Winter Composting with the Mantis ComposTumblers
Although quick hot composting relies on average temperatures usually found in the spring season onwards, it may be possible to achieve a degree of cold composting through the winter season.
Is Composting possible in winter?
Normal Hot Composting in a Mantis ComposTumbler requires an average daily temperature above 5c, 40f. Below this temperature, outdoor composting is best put on hold until the warmer springtime weather arrives.
Is it possible to keep the Mantis ComposTumbler warm?
By keeping the Mantis ComposTumbler under cover, such as under a car port or in a garage, the average temperature can easily be increased above 5c/40f. This allows for Hot Composting deep into the winter and possibly throughout the winter. It is always worth considering the location of the Composter when placed indoors or under cover, that in use a degree of liquid may well be spilled from the chambers during Compost production. This liquid is a very beneficial fertiliser in its own right and should be collected if possible. There is also the risk of compost spillage during the loading and unloading of the unit.
What do I do with part cooked compost in the Mantis ComposTumbler
at the end of the season?
Obviously fully Cooked compost is best for your garden, all of the beneficial properties of natural compost are maximised ready for release into your soil. It is always best practice at the end of a composting season to empty your ComposTumbler, storing part cooked compost is not good practice, it will not progress into compost before the warmer spring weather. But, even partly cooked compost has benefits for your garden, it can act as a good soil conditioner or mulch around plants, dependent of course on how complete the composting process is.
The Mantis ComposTumblers were designed and built to provide you with years of trouble free composting. To ensure your composter is kept in good condition we would recommend only the very basic end of season maintenance. After the last batch of compost is made and removed from the drum, rinse the inside of the drum using a hosepipe. Leave the drum with the door open and the door aperture facing downwards, to allow the drum to dry. Once dry, close the door but leave the door facing downwards so that the drum will not collect water during the winter.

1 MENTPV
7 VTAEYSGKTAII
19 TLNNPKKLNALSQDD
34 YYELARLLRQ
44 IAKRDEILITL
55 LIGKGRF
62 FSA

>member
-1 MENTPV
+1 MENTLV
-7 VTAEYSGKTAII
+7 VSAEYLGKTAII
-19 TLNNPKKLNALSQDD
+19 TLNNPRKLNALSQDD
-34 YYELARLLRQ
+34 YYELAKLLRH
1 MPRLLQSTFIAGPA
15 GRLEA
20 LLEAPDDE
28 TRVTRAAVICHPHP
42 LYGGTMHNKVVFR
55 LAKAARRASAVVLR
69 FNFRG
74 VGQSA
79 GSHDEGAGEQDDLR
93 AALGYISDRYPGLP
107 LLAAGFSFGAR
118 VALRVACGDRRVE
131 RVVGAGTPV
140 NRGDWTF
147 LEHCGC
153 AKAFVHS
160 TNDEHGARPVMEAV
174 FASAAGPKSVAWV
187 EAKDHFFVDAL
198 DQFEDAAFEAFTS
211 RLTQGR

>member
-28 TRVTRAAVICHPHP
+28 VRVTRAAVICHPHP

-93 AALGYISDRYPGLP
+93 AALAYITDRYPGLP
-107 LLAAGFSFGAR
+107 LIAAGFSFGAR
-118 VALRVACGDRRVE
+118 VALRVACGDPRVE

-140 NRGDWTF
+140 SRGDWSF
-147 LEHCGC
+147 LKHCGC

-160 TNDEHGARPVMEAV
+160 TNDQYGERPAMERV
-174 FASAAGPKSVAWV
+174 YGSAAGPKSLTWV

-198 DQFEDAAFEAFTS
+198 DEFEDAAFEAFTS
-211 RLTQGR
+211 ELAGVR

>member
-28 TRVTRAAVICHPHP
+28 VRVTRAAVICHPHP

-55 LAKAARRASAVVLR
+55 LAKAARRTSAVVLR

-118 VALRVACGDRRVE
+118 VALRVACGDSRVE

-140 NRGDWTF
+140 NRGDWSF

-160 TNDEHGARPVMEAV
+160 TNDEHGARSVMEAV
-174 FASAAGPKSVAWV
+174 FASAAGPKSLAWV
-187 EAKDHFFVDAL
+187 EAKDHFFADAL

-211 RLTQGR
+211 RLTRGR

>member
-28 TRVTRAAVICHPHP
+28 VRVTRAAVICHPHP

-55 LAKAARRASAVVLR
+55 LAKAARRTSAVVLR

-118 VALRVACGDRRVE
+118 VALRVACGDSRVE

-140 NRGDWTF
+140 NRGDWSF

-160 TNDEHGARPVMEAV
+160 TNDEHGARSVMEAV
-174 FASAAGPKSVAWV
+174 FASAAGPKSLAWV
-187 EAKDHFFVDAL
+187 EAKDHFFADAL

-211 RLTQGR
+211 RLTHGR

Performing this simple maintenance at the end of each season will help to ensure your Composter give you years of trouble free service and helps to prevent corrosion. Exposed external fittings can be given a light spray with a protective lubricant such as WD40, top further protect against the winter elements.
Protective covers are also available for the Compact, Original and Compost-Twin ComposTumbler models.
If I cannot compost because it is too cold, what can I do with compostible material?
Leaves, garden cuttings, paper and certain kitchen scraps can be saved until the outside average temperature rises and hot composting can begin again. Autumn leaves can be stored in bin liners for spring composting, as can newspapers and other paper materials. Paper based items such as bags, napkins, cardboard and wrapping paper can all be turned into compost but avoid trying to compost plastic coated papers and wrappings, these may take years to break down and may add unwanted chemicals into to compost mix.
Selected kitchen vegetables scraps can be stored for composting, use a plastic container with a fitted lid, stored in a cool place, but be careful not to store scraps that may decompose even in cold weather and create unwelcome odours. A plastic container with a lid is important to deter insects and vermin from using the stored scraps as a warn haven over the winter.